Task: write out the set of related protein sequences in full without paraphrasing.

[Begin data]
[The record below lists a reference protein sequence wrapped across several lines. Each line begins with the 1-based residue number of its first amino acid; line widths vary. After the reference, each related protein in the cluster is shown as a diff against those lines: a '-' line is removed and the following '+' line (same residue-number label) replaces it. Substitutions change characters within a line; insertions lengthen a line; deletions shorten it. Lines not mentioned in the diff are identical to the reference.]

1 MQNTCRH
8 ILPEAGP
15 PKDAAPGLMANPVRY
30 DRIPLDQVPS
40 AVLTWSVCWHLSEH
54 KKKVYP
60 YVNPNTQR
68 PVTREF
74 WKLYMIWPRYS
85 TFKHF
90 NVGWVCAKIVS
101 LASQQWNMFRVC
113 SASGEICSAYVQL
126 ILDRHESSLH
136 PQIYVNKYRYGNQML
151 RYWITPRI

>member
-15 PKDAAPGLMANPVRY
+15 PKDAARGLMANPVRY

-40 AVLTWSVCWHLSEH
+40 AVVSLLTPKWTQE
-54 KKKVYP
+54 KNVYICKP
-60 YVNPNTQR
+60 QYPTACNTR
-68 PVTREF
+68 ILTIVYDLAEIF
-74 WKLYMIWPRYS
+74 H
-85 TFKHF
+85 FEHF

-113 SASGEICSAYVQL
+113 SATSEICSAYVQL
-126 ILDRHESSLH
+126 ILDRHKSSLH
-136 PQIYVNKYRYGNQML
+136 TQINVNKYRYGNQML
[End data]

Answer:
[The record below lists a reference protein sequence wrapped across several lines. Each line begins with the 1-based residue number of its first amino acid; line widths vary. After the reference, each related protein in the cluster is shown as a diff against those lines: a '-' line is removed and the following '+' line (same residue-number label) replaces it. Substitutions change characters within a line; insertions lengthen a line; deletions shorten it. Lines not mentioned in the diff are identical to the reference.]

1 MQNTCRH
8 ILPEAGP
15 PKDAAPGLMANPVRY
30 DRIPLDQVPS
40 AVLTWSVCWHLSEH
54 KKKVYP
60 YVNPNTQR
68 PVTREF
74 WKLYMIWPRYS
85 TFKHF
90 NVGWVCAKIVS
101 LASQQWNMFRVC
113 SASGEICSAYVQL
126 ILDRHESSLH
136 PQIYVNKYRYGNQML
151 RYWITPRI

>member
-15 PKDAAPGLMANPVRY
+15 PKDAARGLMANPVRY

-40 AVLTWSVCWHLSEH
+40 AVVSLLTPKWTQE
-54 KKKVYP
+54 KNVYICKP
-60 YVNPNTQR
+60 QYPTACNTR
-68 PVTREF
+68 ILTIVYDLAEIF
-74 WKLYMIWPRYS
+74 H
-85 TFKHF
+85 FEHF

-113 SASGEICSAYVQL
+113 SATSEICSAYVQL
-126 ILDRHESSLH
+126 ILDRHKSSLH
-136 PQIYVNKYRYGNQML
+136 TQINVNKYRYGNQML